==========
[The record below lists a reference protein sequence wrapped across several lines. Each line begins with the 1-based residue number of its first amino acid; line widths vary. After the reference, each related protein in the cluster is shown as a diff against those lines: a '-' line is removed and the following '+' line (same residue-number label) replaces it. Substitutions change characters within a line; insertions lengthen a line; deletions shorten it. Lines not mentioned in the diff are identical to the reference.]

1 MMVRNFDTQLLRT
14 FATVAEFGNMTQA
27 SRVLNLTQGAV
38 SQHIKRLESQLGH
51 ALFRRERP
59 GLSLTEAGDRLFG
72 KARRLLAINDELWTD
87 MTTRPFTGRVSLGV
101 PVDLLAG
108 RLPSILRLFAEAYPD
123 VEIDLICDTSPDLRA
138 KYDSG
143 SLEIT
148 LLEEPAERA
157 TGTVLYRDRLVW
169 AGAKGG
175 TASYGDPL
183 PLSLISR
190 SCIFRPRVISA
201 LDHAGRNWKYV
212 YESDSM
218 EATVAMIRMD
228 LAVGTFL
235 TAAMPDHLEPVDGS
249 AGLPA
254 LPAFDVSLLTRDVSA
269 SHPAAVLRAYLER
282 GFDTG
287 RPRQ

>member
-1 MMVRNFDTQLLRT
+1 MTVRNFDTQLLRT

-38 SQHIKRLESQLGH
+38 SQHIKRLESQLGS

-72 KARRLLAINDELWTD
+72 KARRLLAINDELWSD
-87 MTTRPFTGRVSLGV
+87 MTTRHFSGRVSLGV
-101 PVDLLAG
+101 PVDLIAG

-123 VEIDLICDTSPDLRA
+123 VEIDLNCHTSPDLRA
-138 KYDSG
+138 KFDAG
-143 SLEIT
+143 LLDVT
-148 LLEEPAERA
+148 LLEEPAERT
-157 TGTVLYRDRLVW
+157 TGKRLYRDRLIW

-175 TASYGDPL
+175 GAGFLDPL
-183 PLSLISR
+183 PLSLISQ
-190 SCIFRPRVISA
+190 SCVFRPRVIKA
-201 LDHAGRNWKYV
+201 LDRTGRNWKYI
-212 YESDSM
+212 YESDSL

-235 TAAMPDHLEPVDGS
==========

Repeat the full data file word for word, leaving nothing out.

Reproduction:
[The record below lists a reference protein sequence wrapped across several lines. Each line begins with the 1-based residue number of its first amino acid; line widths vary. After the reference, each related protein in the cluster is shown as a diff against those lines: a '-' line is removed and the following '+' line (same residue-number label) replaces it. Substitutions change characters within a line; insertions lengthen a line; deletions shorten it. Lines not mentioned in the diff are identical to the reference.]

1 MMVRNFDTQLLRT
14 FATVAEFGNMTQA
27 SRVLNLTQGAV
38 SQHIKRLESQLGH
51 ALFRRERP
59 GLSLTEAGDRLFG
72 KARRLLAINDELWTD
87 MTTRPFTGRVSLGV
101 PVDLLAG
108 RLPSILRLFAEAYPD
123 VEIDLICDTSPDLRA
138 KYDSG
143 SLEIT
148 LLEEPAERA
157 TGTVLYRDRLVW
169 AGAKGG
175 TASYGDPL
183 PLSLISR
190 SCIFRPRVISA
201 LDHAGRNWKYV
212 YESDSM
218 EATVAMIRMD
228 LAVGTFL
235 TAAMPDHLEPVDGS
249 AGLPA
254 LPAFDVSLLTRDVSA
269 SHPAAVLRAYLER
282 GFDTG
287 RPRQ

>member
-1 MMVRNFDTQLLRT
+1 MTVRNFDTQLLRT

-38 SQHIKRLESQLGH
+38 SQHIKRLESQLGS

-72 KARRLLAINDELWTD
+72 KARRLLAINDELWSD
-87 MTTRPFTGRVSLGV
+87 MTTRHFSGRVSLGV
-101 PVDLLAG
+101 PVDLIAG

-123 VEIDLICDTSPDLRA
+123 VEIDLNCHTSPDLRA
-138 KYDSG
+138 KFDAG
-143 SLEIT
+143 LLDVT
-148 LLEEPAERA
+148 LLEEPAERT
-157 TGTVLYRDRLVW
+157 TGKRLYRDRLIW

-175 TASYGDPL
+175 GAGFLDPL
-183 PLSLISR
+183 PLSLISQ
-190 SCIFRPRVISA
+190 SCVFRPRVIKA
-201 LDHAGRNWKYV
+201 LDRTGRNWKYI
-212 YESDSM
+212 YESDSL

-235 TAAMPDHLEPVDGS